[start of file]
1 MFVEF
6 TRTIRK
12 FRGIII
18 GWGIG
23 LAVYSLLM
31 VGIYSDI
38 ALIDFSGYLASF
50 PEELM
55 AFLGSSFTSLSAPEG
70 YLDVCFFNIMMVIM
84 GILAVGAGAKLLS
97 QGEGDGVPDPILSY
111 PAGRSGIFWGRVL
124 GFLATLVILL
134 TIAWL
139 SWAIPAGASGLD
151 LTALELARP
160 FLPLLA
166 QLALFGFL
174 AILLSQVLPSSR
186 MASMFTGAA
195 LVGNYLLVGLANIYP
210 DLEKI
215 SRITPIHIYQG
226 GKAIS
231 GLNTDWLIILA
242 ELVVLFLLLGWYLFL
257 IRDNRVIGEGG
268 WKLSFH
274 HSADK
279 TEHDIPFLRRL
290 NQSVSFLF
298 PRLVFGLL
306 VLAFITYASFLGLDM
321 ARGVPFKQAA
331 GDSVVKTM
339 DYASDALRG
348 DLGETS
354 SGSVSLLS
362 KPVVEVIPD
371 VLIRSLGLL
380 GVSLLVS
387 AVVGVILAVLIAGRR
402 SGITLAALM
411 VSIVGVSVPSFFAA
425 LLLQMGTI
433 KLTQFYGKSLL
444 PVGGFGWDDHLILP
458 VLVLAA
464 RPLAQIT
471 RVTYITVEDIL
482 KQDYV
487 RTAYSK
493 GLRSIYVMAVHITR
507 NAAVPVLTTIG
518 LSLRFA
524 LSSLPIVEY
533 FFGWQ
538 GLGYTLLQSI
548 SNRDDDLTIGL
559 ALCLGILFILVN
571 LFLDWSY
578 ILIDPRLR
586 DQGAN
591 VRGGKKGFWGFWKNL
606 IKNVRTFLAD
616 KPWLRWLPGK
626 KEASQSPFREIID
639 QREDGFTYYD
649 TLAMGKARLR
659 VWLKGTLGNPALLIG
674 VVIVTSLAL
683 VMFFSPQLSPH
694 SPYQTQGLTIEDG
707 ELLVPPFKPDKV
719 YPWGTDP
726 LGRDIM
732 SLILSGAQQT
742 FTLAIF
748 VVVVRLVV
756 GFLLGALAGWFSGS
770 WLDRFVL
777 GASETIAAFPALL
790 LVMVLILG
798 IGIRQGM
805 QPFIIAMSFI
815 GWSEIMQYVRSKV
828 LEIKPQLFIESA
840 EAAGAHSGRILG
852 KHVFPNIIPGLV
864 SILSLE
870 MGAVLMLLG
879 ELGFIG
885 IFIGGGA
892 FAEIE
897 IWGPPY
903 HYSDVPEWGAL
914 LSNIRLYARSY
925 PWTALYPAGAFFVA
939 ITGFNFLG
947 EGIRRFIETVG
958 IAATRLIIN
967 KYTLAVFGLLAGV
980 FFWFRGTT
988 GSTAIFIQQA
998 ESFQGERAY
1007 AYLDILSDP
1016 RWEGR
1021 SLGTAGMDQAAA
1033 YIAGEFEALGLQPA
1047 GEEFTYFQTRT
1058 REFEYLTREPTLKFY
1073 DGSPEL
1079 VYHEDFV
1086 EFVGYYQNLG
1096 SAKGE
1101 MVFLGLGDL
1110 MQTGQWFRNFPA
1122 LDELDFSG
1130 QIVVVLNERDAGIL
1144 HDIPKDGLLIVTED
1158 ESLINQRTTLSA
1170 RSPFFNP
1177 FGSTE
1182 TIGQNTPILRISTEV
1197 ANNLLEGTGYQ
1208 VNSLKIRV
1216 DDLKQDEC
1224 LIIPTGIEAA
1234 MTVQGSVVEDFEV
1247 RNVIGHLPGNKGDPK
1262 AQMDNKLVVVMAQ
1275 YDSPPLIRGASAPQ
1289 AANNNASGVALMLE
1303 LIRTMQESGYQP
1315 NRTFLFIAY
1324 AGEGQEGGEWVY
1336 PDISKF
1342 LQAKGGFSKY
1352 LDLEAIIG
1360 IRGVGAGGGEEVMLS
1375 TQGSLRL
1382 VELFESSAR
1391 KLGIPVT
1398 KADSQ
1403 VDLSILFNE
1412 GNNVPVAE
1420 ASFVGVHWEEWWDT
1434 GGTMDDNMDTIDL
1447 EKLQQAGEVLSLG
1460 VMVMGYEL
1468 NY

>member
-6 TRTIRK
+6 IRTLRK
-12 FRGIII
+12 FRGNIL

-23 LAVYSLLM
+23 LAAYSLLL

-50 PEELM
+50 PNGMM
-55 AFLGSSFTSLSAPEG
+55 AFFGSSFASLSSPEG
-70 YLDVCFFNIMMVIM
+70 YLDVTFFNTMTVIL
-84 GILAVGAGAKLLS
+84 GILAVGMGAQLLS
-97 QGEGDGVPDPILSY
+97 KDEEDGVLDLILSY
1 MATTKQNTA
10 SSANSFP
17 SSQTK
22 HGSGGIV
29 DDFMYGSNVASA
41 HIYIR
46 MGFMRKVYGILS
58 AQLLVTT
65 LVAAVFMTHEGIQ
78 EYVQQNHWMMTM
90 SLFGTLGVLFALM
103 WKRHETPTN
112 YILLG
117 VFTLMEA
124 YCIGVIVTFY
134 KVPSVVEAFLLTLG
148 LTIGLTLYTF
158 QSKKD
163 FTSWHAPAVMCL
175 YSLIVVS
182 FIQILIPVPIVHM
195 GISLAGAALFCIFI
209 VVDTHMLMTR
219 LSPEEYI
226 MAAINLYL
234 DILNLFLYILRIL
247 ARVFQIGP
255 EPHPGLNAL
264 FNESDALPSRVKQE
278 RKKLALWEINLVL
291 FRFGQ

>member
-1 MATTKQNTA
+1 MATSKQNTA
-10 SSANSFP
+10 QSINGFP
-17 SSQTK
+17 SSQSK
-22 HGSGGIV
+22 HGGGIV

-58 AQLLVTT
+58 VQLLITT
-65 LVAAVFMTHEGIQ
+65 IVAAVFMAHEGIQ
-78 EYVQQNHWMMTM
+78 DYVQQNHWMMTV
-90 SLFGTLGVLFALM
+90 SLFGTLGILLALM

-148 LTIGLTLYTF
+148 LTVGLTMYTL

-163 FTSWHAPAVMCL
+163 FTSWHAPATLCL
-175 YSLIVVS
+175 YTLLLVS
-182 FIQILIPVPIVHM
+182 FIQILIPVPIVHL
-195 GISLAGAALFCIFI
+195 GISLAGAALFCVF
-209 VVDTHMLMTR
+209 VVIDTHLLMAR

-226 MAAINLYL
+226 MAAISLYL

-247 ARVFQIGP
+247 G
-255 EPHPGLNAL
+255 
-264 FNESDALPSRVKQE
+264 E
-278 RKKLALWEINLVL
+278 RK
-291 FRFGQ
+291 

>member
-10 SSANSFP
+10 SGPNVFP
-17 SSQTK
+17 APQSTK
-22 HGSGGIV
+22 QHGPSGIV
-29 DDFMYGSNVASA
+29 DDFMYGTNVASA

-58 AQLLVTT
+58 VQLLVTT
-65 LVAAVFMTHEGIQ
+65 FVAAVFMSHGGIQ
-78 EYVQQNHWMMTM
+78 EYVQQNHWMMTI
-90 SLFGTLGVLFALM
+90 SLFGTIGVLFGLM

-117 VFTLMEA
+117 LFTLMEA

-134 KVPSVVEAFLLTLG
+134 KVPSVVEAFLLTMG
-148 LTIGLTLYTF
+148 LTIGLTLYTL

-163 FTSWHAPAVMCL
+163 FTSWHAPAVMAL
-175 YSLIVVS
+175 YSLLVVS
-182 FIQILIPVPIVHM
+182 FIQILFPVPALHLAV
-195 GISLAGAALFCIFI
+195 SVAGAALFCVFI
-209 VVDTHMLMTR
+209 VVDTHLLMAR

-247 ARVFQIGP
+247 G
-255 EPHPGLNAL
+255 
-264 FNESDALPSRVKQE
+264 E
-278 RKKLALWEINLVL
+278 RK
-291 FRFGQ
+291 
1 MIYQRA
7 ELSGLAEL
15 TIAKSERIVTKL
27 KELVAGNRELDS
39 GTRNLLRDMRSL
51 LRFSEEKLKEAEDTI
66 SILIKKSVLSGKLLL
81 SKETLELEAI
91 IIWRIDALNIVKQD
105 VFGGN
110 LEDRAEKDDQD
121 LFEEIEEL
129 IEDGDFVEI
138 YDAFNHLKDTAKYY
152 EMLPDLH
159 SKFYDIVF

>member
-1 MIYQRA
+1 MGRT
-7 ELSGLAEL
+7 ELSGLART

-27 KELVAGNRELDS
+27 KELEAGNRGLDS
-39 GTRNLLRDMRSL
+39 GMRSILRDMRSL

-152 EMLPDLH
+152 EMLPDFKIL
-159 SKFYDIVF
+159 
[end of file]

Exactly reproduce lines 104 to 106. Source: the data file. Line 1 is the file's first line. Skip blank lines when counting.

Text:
980 FFWFRGTT
988 GSTAIFIQQA
998 ESFQGERAY